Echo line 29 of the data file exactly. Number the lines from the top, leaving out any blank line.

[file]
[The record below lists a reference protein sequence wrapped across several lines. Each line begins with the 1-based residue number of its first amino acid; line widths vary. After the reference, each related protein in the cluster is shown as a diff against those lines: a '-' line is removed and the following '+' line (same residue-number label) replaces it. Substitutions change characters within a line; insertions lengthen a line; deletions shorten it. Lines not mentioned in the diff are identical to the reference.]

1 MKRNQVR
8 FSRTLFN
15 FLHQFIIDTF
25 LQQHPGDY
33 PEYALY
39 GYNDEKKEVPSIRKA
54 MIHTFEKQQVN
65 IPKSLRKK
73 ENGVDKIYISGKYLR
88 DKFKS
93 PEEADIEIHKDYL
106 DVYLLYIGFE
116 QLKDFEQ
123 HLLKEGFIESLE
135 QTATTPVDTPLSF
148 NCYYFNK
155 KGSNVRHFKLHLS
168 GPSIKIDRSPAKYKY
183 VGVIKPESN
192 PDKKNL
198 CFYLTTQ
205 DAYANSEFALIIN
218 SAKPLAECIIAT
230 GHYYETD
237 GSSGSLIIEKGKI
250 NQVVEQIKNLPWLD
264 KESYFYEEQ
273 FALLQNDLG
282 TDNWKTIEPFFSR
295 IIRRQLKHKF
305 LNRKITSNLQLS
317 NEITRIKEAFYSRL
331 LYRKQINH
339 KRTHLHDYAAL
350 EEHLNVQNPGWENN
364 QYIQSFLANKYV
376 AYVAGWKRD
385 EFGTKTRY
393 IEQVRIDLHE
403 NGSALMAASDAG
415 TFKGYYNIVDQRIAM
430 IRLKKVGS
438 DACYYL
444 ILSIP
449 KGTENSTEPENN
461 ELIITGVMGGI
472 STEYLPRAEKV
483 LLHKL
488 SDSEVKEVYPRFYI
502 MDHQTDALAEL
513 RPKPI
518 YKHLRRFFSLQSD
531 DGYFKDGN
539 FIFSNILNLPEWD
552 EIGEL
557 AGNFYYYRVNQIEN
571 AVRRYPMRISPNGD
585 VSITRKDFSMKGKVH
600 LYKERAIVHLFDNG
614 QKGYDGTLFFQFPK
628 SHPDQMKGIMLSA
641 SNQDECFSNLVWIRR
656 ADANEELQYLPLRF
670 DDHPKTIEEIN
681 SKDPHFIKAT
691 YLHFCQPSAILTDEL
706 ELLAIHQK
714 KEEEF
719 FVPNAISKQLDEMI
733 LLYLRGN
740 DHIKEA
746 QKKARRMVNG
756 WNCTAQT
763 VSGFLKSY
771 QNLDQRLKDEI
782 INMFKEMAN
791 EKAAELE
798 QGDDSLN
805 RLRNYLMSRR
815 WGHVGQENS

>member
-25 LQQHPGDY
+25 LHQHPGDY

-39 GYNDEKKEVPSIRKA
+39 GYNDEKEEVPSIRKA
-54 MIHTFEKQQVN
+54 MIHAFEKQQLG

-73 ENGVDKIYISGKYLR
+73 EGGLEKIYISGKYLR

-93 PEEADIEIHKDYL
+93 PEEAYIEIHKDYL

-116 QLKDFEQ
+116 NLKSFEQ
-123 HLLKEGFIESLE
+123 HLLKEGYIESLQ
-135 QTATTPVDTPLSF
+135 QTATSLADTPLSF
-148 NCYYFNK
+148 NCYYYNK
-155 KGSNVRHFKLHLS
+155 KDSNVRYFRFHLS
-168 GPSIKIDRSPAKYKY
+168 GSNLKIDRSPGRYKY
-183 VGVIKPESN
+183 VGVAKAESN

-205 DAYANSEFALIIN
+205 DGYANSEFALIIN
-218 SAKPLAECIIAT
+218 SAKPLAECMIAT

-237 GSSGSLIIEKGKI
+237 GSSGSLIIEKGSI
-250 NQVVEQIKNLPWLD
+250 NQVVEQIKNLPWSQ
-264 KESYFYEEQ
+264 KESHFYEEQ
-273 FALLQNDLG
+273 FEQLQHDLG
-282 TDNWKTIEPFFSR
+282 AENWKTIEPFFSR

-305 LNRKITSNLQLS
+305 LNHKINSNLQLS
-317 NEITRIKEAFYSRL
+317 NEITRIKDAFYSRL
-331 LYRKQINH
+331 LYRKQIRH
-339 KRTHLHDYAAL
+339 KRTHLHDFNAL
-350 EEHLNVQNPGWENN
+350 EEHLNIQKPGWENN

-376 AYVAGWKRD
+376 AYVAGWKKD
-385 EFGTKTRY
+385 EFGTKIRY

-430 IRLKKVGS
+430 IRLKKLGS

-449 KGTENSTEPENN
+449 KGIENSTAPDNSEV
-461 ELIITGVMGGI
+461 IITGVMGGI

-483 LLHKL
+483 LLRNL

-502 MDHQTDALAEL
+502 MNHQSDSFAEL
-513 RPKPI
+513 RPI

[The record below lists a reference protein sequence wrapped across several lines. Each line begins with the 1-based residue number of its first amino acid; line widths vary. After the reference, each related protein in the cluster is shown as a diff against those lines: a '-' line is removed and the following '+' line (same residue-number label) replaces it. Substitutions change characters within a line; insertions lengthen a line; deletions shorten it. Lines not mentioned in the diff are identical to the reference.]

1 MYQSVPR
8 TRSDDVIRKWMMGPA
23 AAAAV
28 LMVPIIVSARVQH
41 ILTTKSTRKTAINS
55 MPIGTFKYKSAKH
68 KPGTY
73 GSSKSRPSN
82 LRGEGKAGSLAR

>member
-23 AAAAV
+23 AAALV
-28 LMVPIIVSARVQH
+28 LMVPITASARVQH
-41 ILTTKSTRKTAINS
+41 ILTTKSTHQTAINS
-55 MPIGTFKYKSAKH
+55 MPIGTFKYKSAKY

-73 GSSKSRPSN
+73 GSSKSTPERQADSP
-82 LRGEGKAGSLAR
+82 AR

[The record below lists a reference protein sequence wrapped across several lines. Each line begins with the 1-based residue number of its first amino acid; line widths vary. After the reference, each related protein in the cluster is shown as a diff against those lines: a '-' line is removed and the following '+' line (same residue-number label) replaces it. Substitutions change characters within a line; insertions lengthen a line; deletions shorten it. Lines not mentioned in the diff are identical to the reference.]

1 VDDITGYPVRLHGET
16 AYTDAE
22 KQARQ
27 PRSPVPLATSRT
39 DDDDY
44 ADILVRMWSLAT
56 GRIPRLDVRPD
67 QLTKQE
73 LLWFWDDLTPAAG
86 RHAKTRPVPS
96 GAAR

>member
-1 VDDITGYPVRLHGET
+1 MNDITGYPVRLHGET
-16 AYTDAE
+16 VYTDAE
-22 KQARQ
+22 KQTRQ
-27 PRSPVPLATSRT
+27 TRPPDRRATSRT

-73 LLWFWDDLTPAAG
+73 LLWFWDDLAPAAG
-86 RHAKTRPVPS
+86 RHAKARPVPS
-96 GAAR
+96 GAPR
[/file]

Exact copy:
273 FALLQNDLG